A misspoken word.
A reluctant glance.
A gang of monkeys destroying a library.
Thanks to my training and experience — and several highlighted newspaper clippings sent in by concerned readers following last week’s column about crazed squirrels — I have painstakingly pieced together what I, as a member of the conservative media, believe is undeniable evidence that animals are planning to take over the world.
We will begin in eastern India, where scores of monkeys have swamped a college in Darjeeling, which, until recently, had taken great pride in its school slogan:
Loreto College—Unlimited tea and monkey-free!
“That has all changed now,” said one student, who refused to be identified out of fear of reprisal. “They interrupt my classes, steal my lunch, hassle me and the other students. It’s like junior high school all over again.”
According to the article, which was first reported by the Indo-Asian News Service and sent to me by Norman Buckner of Kalamazoo, Mich., the biggest problem is that the monkeys have no fear of humans. This in spite of repeated threats by angry school officials to “fail each and every student without an opposable thumb.”
As unsettling as that article was, it wasn’t until reading this next piece from the Register-Guard in Eugene, Ore., that I began to consider cancelling my PETA membership. This story was frightening for two reasons. First, because it involves rats (which, as many of you know, I would gladly recall from Earth given the proper authority). And second, because the thought of rats popping up in any toilet within 100-miles of my home has caused me to consider switching to a full-time liquid diet.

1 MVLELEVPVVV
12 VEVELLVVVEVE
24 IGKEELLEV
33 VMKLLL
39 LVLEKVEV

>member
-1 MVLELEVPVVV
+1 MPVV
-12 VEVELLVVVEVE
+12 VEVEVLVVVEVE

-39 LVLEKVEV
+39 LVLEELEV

According to an article sent in by Tammy Ruger of Creswell, Ore., a Eugene woman heard splashing in her toilet one night and, after lifting the lid, was startled to find …
You guessed it:
Okay, not really. It was a rat, which had apparently been a pearl diver at some point in its life, because that’s the only explanation I have for this phenomenon. The woman, who asked not to be identified for fear of reprisal, said that she immediately dropped the lid, called the city’s Public Works Department, and was told that she wasn’t alone, and that rats were everywhere, emerging from the sewers by the thousands and consuming people in SLOBBERING, RABID HORDES!
This was followed by screaming, laughter and a dial tone.
Later, Public Works officials admitted that, like many larger cities, Eugene’s sewers have rats, and that they can sometimes scurry up a pipe and into someone’s toilet bowl, leaving residents “a little shaken.”
Or, in the case of one humor columnist who asked not to be identified for fear of reprisal, too traumatized to sit on anything other than a hammock.
Our final piece of the puzzle comes from Doreen Kimble of Santa Clara, Calif., who called my attention to an incident in which hawks — specially trained to keep pigeons from doing what pigeons do on visitors to the New York Public Library — were grounded after one swooped down on an unsuspecting Chihuahua.
The dog’s owner, who asked not to be identified for fear of reprisal, said that the falconer believes the Chihuahua was mistaken for a rat—a notion that the dog owner deems ridiculous.
And I have to agree.
According to the report, they weren’t even anywhere near the bathroom.
(You can write to Ned Hickson at firstname.lastname@example.org, or at the Siuslaw News at P.O. Box 10, Florence, OR. 97439)